more so, perhaps, than does its quality as a mystery novel.
First, an enormous amount of mystery surrounds a novel that
has been locked away for decades only later to be released
for unknown reasons. Readers could find themselves enticed
by the novels potential representation of an authorís final
testament, as a work written by an individual surrounded by
the destruction of World War II. Again those readers might find
themselves enthralled by the idea of a novel written in the
forties yet released in the seventies: does this suggest
timelessness or greatness? And finally, as the last novel in a
series of Poirot stories, "Curtain" represents the culmination
of a history which many had followed from the detectives
beginning. These circumstances embody a publishing fantasy
world: a combination of free press, rumors, and loyal patronage
all surrounding the single publication of a novel by an already
intensely accomplished author.
One of the more important aspects of "Curtain" is its role as
the closing escapade of one Hercule Poirot. People want closure,
and "Curtain" provided this. Christie herself had grown tired
of the character by the time she wrote of his death, but in the
beginning she adored him, her writing reflected it, and so did
the readersí love him. His character, however, did not embody
and individual to be emulated or imitated: he was not Sherlock
Holmes nor did Christie aspire him to be. However, this does
not explain this novels life-span as a part of a lengthy literary
history. Closure, by definition, is very finite.
"Curtainís" existence as a product of World War II resulted in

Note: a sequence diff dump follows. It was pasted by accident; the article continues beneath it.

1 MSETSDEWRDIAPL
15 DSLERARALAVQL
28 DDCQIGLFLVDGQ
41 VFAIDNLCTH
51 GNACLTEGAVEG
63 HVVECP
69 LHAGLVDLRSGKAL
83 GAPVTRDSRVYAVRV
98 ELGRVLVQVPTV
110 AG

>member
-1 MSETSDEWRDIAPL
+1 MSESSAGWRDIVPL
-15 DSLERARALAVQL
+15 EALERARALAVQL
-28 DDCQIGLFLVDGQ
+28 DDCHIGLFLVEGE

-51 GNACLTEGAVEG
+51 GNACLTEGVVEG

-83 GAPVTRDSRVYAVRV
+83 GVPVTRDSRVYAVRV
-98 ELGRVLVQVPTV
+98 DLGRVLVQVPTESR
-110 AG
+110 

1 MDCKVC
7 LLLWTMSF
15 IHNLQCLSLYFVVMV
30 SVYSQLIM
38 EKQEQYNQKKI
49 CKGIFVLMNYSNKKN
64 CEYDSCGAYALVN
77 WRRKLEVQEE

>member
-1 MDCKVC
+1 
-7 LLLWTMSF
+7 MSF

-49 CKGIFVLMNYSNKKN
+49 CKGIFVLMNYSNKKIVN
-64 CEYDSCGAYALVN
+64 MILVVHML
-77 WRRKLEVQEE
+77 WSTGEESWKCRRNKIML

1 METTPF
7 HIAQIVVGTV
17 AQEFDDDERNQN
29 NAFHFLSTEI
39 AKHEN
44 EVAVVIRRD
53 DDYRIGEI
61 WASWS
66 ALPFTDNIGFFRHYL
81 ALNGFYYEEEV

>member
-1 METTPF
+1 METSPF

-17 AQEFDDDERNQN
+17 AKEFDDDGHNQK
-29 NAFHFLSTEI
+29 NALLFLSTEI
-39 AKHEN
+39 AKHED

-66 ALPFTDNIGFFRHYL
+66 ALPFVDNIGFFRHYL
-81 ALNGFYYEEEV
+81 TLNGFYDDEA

an intriguing insight into the workings of a best-seller. In
fact, a serious aspect of this novelís success has to do with
its birthplace and time frame. Christie expected to die in the
London Raids, and her novel could have embodied her final
literary expression. The populace to whom she wrote found
themselves intrigued by the idea of a living, breathing,
fictional will of sorts. However, the novel did not reflect
the war itself nor the living conditions under which she lived
during that period. Instead, she allowed the death of Poirot
to embody her symbolic expression. He was, for all intensive
purposes, a human being. Certainly this persona helped to
solidify the "Curtainís" success, but his death did this even
more so. Celia Fremlin describes the success of Christie and
her character, in an account of Poirotís death: "Ö a sigh of
dismay all over the world - [Poirot] actually died. But he
triumphed in death with newspapers on both sides of the Atlantic
printing mock obituaries, a unique tribute to a fictional
detective and his creator" (120). This returns us to this
notion of death and rebirth. Written about death by an author
expecting death, "Curtain" catered to an audience that was
infatuated with the idea of the novel independent of its content.
However, it is inescapable that the success of Christie and her
novels is "closely intertwined" with the character, Poirot
We see then that this character represents yet another reason
for "Curtainís" fantastic success. Certainly, to receive such a
response, mandates an affection and a following for Poirot and
his escapades. As described by Gillian Gill, Poirotís character
draws in audiences. He is, save for a small amount of character
and a certain degree of individual oddity, "a principle of
detection in the novel which the reader seeks to emulate" (55).
It is not the character readerís seek to become here, but rather
that character does not assert himself. He allows others to join
him, including the reader. The decades during which "Curtain"
was most popular were notably dominated by what we can refer to
as "the ME" generation. Christie has managed to tap that
resource: to feed the selfish drive of a culture intent upon